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Issue of the Week: Bye-Bye BadgerCare

Plus Heroes of the Week

Feb. 23, 2011
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During the gubernatorial campaign, Gov. Scott Walker made headlines for saying that he’d cut BadgerCare, the state’s Medicaid-financed health insurance program created by former Republican Gov. Tommy Thompson that’s held up as a model for other states to follow. His comments generated a ton of backlash, since the program serves more than 750,000 people and is so popular that there’s a 70,000-person waiting list. BadgerCare is so useful that even some of Sen. Ron Johnson’s Pacur employees in Oshkosh have been on it.

So it’s no surprise that Walker wants to avoid public criticism by burying his changes to Medicaid programs—which include BadgerCare, SeniorCare and Family Care—in his budget repair bill. Then, going further, he wants to ensure that his appointed head of the state Department of Health Services (DHS), Dennis Smith, could make sweeping changes to Medicaid programs without approval by the full Legislature. Only the Republican-dominated Joint Finance Committee would have to approve changes, and the committee isn’t required to hold a public hearing on requests, even when there’s an objection.

No debate. No constituent input. No vote taken by your democratically elected legislator.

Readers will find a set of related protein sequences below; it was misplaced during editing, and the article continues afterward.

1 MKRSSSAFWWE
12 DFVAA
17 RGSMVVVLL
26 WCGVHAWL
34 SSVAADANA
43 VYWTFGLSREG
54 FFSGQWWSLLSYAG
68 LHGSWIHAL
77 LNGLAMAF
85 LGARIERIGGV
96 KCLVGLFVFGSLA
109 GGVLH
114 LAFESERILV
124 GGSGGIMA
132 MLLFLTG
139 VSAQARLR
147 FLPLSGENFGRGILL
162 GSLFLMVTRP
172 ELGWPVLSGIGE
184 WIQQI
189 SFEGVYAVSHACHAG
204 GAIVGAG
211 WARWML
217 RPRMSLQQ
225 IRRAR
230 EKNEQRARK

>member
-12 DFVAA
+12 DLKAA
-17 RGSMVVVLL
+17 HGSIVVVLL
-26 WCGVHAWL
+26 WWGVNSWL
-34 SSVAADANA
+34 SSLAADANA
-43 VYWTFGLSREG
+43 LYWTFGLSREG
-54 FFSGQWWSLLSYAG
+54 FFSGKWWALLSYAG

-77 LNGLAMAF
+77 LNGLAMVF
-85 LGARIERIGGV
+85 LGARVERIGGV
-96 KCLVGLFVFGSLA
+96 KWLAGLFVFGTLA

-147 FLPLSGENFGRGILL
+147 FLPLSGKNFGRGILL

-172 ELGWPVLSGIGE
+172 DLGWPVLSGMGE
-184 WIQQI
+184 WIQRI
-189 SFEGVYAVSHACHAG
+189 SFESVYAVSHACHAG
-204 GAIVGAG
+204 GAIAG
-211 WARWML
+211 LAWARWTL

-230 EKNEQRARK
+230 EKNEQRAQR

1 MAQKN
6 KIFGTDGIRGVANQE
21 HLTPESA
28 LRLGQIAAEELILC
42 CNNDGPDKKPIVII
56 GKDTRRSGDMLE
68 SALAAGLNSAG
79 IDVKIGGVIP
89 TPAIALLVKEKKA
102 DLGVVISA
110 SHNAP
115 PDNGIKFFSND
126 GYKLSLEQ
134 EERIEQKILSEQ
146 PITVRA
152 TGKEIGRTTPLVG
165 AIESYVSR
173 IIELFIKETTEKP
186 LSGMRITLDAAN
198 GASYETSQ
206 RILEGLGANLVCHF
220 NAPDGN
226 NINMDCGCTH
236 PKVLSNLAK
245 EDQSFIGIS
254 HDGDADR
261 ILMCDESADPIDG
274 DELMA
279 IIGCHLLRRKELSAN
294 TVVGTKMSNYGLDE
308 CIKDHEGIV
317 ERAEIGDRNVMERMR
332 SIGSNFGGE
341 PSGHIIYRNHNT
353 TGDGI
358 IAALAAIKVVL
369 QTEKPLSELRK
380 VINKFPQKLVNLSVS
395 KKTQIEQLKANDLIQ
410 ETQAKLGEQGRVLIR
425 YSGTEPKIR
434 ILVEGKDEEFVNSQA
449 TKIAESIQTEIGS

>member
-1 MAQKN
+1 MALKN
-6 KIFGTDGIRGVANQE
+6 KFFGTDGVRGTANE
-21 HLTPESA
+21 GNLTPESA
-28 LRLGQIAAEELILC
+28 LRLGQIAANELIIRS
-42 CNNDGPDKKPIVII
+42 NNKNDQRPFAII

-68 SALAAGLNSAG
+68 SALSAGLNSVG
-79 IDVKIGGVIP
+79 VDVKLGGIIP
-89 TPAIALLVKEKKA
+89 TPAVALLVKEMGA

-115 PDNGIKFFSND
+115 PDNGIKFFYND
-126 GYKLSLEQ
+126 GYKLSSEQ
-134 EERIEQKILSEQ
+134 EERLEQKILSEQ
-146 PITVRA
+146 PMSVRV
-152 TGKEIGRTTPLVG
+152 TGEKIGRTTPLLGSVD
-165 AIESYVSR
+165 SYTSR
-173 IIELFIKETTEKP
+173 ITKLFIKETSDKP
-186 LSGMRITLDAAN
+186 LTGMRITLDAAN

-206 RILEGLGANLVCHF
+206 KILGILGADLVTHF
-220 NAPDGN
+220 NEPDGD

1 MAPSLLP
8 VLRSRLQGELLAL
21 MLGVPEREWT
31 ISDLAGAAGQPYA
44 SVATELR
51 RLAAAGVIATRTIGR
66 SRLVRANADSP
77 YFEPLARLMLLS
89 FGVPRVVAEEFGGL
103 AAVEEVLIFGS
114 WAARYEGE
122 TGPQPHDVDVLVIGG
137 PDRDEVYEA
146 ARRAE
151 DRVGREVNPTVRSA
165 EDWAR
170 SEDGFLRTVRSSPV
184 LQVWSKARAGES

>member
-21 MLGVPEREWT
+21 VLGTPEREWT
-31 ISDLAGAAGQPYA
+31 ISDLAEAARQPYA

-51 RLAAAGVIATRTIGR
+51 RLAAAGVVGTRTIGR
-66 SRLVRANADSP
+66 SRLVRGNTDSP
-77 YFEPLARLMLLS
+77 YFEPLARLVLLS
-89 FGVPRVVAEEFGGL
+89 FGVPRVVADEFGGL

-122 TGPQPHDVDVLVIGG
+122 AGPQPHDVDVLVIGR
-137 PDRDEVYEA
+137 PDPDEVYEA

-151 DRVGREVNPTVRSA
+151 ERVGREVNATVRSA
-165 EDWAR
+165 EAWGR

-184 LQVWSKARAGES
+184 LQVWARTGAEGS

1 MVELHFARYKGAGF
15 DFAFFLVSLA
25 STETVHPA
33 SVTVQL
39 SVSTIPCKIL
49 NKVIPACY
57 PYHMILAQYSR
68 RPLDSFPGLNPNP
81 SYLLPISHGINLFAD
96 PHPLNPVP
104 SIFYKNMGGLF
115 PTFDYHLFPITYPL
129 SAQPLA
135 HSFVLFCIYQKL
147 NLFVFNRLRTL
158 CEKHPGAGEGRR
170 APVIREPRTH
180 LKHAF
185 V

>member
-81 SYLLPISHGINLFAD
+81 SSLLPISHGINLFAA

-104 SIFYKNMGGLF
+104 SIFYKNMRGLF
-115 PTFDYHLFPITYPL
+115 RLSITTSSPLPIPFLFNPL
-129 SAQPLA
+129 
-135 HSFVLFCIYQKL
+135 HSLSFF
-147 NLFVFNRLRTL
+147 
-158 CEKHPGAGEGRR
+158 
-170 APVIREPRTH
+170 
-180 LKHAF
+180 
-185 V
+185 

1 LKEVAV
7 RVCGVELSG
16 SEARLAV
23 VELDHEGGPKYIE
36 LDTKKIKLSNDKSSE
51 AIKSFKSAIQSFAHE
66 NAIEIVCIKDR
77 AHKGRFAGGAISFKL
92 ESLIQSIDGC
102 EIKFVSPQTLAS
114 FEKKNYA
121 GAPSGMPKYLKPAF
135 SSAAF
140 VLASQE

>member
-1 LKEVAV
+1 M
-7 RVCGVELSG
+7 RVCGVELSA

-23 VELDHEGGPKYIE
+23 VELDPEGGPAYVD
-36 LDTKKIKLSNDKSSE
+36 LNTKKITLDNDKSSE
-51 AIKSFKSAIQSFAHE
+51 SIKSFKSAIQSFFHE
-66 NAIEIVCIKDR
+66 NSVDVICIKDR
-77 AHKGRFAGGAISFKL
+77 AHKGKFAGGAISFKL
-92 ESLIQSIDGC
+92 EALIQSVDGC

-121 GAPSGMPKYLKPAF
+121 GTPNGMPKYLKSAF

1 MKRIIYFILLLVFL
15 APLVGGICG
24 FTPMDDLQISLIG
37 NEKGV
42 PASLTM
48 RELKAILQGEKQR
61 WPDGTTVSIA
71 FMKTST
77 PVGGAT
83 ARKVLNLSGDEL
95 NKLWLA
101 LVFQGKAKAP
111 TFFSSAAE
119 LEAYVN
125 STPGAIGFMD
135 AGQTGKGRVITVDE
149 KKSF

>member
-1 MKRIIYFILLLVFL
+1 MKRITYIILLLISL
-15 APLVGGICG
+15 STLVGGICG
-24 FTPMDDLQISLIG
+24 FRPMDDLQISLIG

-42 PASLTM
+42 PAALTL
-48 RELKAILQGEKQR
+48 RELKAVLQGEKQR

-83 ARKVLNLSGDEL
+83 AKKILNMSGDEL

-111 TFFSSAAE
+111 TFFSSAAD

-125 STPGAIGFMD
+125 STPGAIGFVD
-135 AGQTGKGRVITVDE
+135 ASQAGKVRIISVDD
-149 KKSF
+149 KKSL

The provision is so bad that, The Capital Times reported, the state attorney who drafted it isn’t sure if it’s even constitutional, since the Legislature would be ceding its power to create laws to the executive branch (that would be Walker and Smith). “Some of the language in the request [from the Walker administration] would allow the DHS to change any Medical Assistance law, for any reason, at any time, and potentially without notice or public hearing,” the attorney wrote in a memo to the Department of Administration.

So what’s on the table? While the federal health care reform law bars states from dropping Medicaid coverage, Walker and Smith—a known opponent of Medicaid—could try to exempt Wisconsin from the federal requirements and then start eliminating BadgerCare recipients. Barring that, Walker and Smith could make it more difficult to enroll in BadgerCare and end optional Medicaid services such as physical therapy, dental care and prescription drugs.

But who really knows what’s up their sleeve?

The bottom line is that Walker and Smith are poised to gut BadgerCare. They just don’t want you to know about it or be able to do anything to stop them.

Heroes of the Week

Milwaukee Center for Independence

Since 1938, the Milwaukee Center for Independence (MCFI) has been helping individuals and families with special needs to realize their full potential for self-sufficiency by offering programs for children, adults and seniors.

Southeastern Wisconsin has one of the highest percentages of children with special-care health needs in the nation. MCFI offers an array of services to help disabled children, including a “Birth to Three” program to assist families with children diagnosed with developmental delays, an accredited, Medicaid-certified Pediatric Special Care day nursing center, and a School for Early Development & Achievement.

Crucial to the success of these vital services are the efforts of hundreds of volunteers, who help out as tutors, mentors and baby-rockers, as well as by doing clerical work or assisting with special events.

Readers who wish to help are encouraged to call MCFI at 414-937-2188 or fill out a volunteer application at www.mcfi.net.


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